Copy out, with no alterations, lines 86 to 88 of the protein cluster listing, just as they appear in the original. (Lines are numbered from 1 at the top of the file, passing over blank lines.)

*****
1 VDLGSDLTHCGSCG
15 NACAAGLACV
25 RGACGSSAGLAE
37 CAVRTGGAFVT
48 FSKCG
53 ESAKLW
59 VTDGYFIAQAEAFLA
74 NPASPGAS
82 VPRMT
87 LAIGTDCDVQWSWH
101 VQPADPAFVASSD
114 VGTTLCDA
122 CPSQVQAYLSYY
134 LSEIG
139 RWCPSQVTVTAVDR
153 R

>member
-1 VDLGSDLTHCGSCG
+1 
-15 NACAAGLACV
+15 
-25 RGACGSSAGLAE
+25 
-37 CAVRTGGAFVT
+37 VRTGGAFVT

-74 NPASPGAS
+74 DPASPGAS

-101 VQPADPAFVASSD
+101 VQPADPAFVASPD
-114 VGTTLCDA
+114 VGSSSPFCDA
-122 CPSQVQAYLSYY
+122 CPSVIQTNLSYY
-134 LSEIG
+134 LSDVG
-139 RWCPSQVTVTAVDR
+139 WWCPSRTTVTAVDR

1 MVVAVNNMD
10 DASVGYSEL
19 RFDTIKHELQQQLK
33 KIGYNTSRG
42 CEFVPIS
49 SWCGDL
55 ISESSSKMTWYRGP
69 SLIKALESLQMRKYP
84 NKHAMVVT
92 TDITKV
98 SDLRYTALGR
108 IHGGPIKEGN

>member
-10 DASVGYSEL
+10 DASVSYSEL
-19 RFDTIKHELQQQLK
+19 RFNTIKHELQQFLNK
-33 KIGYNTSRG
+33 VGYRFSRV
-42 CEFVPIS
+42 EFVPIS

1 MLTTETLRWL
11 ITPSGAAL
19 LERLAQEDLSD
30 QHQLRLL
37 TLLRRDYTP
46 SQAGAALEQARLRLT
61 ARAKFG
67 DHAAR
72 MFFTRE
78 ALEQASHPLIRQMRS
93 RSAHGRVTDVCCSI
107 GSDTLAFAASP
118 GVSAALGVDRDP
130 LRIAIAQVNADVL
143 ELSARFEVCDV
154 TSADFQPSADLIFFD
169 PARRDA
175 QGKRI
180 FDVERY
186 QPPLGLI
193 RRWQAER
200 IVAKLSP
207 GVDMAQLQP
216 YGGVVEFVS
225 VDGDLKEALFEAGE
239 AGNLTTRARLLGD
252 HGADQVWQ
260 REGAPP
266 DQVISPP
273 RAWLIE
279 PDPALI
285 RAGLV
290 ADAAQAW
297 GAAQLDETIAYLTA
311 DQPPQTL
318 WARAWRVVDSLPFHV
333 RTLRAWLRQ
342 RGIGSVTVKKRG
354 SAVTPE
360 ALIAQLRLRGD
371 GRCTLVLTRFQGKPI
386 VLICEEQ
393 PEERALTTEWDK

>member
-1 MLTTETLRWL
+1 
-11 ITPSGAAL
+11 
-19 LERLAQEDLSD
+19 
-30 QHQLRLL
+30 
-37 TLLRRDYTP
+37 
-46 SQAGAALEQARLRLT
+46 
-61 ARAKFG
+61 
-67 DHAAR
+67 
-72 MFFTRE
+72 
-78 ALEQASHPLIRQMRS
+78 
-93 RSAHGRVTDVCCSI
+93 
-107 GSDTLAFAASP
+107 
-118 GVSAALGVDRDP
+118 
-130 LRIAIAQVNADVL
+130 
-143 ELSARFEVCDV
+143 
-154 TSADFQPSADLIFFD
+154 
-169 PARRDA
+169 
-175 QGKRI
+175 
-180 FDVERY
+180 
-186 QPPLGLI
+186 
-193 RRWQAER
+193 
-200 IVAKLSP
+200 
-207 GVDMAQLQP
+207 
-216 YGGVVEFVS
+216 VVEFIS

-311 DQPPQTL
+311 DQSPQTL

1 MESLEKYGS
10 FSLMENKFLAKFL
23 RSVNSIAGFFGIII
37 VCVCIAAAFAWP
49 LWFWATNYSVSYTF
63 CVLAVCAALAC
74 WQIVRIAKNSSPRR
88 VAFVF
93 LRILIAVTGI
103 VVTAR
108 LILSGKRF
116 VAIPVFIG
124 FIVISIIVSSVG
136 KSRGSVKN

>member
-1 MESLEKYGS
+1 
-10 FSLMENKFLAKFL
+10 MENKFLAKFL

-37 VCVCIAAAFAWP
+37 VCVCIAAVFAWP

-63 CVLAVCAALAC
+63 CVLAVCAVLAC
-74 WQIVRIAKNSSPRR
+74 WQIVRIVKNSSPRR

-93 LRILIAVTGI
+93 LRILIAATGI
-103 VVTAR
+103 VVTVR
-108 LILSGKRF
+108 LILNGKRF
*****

260 REGAPP
266 DQVISPP
273 RAWLIE